What Landlords Need to Know About the Ontario Rental Fairness Act


The day has finally come that all rental property owners have been dreading – the Residential Tenancies Act is being tightened in Ontario to make it almost entirely tenant-centric with the Rental Fairness Act. The only possible positive is the introduction of a standardized lease which will make it harder for bad tenants to wiggle out of tenancy agreements, but it is a slim silver lining.


No rental increases above Ontario government guidelines – including utilities


While it was expected that the Ontario government would roll back the 1991 rule which exempted buildings built after 1991 from rent control guidelines, the Ontario government has added an additional burden for landlords in that you can now not increase rent to allow for increased utility costs. For smaller landlords with single-dwelling properties, this means that most utilities – especially hydro – should no longer be included in rent.


For owners of multi-tenant properties where units are not individually metered, this is highly problematic and doesn’t seem to have any solution, apart from retrofits to submeter the property, applying to the Landlord & Tenant board for an above-guideline increase, and lobbying your MPP.


Applying for an above-guideline increase to the Landlord & Tenant Board


It is worth noting that an above-guideline increase can be no more than 3% above the guideline, which will not account for the majority of utility increases. Additionally, the tenant must agree to it. This makes an above-guideline increase hardly worth the trouble, but if your tenant is agreeable, 3% is better than nothing – especially if you have a tenant who is in your property for the long haul.


First, refer to our post about dealing with the Landlord & Tenant Board. Secondly, you will have to use the N10 form that you can find on this page.


Moving into your own property just got more expensive


Thanks to the small number of landlords who were using N12 forms (Notice to End Tenancy because a landlord, purchaser or family member requires the unit) for any excuse to get a bad tenant out rather than their intended purpose, moving into your own unit or selling it just got more difficult. You now need to offer another unit to your tenants or compensate them with a month’s rent, on top of the usual N12 requirements of 60 days notice (and notice must be given until the end of the month – for example if you generated the N12 on October 15, the tenant has until December 30th to move out, not December 15). Under the new guidelines, the landlord or family member has to also live in the unit for at least a year.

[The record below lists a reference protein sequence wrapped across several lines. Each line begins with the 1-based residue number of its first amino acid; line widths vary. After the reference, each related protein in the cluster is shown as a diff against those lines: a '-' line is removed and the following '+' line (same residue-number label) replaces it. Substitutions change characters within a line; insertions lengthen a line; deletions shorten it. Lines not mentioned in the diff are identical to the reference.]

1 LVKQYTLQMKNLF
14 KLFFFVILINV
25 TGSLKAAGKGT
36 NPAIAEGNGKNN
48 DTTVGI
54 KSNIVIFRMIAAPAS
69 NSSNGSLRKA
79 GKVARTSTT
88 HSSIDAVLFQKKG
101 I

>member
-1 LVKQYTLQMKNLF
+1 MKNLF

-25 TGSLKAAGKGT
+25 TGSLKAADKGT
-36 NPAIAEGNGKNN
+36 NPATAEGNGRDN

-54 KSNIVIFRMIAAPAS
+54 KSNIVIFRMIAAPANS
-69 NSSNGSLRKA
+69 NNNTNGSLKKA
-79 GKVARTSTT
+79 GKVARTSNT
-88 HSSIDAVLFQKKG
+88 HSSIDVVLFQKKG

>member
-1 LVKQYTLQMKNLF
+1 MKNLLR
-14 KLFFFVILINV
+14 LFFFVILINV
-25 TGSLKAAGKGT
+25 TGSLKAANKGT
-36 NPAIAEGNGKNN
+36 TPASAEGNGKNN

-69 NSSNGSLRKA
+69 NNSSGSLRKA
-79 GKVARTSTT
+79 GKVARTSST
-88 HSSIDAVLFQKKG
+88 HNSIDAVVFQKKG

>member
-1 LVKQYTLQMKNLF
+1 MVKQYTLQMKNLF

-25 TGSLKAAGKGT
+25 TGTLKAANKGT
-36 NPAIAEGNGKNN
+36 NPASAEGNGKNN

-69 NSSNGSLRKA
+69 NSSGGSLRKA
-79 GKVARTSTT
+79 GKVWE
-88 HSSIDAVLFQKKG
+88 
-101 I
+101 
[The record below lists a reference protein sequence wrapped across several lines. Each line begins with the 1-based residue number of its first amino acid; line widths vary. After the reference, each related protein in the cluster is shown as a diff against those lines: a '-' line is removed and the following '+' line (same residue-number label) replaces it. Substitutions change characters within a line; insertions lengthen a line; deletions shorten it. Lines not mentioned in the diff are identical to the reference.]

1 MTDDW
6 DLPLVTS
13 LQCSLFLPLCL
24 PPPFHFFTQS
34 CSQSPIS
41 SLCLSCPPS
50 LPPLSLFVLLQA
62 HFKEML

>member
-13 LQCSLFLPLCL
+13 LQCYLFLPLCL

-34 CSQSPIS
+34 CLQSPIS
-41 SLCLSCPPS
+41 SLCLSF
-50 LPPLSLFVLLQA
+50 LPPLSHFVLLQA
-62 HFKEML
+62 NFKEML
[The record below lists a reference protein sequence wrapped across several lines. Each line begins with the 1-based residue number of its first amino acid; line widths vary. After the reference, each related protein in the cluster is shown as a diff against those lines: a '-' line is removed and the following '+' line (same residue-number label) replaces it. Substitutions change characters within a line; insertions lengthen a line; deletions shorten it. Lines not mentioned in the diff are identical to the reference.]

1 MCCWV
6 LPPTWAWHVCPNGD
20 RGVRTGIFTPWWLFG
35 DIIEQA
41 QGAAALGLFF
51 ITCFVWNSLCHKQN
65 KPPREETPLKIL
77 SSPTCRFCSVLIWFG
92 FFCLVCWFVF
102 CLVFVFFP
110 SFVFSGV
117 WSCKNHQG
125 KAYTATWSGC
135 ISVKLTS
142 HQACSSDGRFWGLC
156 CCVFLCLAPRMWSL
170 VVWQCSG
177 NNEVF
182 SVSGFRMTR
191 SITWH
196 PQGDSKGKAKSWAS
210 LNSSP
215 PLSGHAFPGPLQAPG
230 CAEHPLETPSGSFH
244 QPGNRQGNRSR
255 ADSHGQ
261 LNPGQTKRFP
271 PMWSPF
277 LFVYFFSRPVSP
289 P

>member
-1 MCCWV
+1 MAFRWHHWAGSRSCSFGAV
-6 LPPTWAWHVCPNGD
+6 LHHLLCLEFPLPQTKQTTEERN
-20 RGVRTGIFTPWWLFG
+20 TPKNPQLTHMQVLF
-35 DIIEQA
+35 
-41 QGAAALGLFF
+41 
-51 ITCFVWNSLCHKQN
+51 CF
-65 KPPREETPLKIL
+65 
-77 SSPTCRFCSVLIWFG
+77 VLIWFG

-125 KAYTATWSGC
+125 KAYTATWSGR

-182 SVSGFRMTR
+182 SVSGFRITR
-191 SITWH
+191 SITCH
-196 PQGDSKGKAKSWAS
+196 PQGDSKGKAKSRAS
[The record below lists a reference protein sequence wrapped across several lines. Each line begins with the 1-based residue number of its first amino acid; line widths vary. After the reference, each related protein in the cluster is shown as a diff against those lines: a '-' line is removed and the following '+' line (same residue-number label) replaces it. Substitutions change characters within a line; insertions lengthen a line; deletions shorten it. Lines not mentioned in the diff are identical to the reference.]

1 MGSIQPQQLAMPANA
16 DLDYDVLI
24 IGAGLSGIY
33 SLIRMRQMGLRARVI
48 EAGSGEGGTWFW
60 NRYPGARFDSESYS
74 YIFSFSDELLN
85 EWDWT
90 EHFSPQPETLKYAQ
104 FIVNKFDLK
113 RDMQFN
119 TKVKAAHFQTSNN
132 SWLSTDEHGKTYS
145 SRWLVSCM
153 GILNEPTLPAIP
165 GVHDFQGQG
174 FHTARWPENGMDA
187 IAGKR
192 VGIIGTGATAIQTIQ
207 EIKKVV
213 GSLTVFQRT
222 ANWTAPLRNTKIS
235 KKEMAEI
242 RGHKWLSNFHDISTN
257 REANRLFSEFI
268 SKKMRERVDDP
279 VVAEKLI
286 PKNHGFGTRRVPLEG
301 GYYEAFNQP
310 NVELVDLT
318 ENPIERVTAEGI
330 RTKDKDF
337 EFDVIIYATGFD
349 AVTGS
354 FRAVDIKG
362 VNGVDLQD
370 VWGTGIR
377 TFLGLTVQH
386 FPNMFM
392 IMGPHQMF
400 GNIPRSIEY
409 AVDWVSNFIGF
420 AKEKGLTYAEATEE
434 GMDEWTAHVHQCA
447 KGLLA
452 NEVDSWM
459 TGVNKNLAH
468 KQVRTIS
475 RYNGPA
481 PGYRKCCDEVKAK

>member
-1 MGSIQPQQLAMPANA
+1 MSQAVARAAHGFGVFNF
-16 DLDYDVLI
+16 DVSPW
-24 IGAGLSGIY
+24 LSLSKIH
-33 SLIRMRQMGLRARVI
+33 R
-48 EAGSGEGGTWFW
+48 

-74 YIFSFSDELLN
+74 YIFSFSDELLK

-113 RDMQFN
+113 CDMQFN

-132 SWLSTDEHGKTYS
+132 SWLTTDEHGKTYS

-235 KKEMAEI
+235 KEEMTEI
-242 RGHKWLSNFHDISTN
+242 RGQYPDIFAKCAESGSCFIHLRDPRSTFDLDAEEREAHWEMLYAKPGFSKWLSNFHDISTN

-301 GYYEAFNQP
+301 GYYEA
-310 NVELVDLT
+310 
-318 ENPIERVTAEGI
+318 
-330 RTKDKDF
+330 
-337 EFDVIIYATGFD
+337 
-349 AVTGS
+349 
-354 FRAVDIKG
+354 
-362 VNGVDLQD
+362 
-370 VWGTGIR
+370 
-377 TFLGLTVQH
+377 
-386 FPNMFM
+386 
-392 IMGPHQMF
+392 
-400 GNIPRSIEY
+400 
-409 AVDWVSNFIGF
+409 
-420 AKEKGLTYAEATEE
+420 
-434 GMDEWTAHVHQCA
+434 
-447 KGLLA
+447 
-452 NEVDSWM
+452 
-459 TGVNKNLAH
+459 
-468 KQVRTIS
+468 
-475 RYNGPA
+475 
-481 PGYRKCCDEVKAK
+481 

This move will only penalize landlords who actually want to use the N12 as intended – bad actors will continue to abuse it and will happily pay an extra month’s rent and risk going through a Landlord & Tenant Board hearing if a former tenant sees the unit back up for rental at a higher price in a few months and goes to the trouble of complaining to the Landlord & Tenant Board about it.


Why the Rental Fairness Act was implemented


There were a number of landlords in Toronto and the GTA that used the 1991 rule in the past year to raise rents well above guidelines, and this led to a series of investigative news reports which highlighted both the 1991 rule and the provision for landlords to take over the unit for personal use as loopholes a small number of landlords were using to either raise rent by high percentages or claim that they were evicting the tenant for personal use of the unit when they really weren’t.


Despite the fact that this does not describe the behaviour of the majority of landlords in Toronto and the GTA (and certainly not our clients), the Ontario government caved in to public pressure and implemented the Rental Fairness Act to stop these practices without offering additional resources to landlords, which they could have in the form of streamlining applications to the Landlord & Tenant Board.


How a Property Management Company can help landlords


Highgate has a proud, long history of managing and selling investment and rental properties in Toronto and the GTA. Before you consider selling your rental property because you think it isn’t worth the hassle, get a free consultation with us. We’ll be very straight with you as to whether or not it is worth holding on to your property, and manage it above and beyond the requirements of the Rental Fairness Act if it is worth keeping – all while keeping an eye on your bottom line. If you decide to sell, we happen to be Realtors as well, and will give you service tailored for investment properties. Contact us today to find out why now is the best time to consider a property management company.




Landlords who evict tenants for their own use will have to provide compensation, Toronto Star, April 27 2017


What landlords need to know about the Ontario Landlord & Tenant Board, Highgate Properties Blog, March 2017

By |2017-05-15T13:56:57+00:00May 15th, 2017|Toronto Tenant/Landlord Relations|Comments Off on What Landlords Need to Know About the Ontario Rental Fairness Act
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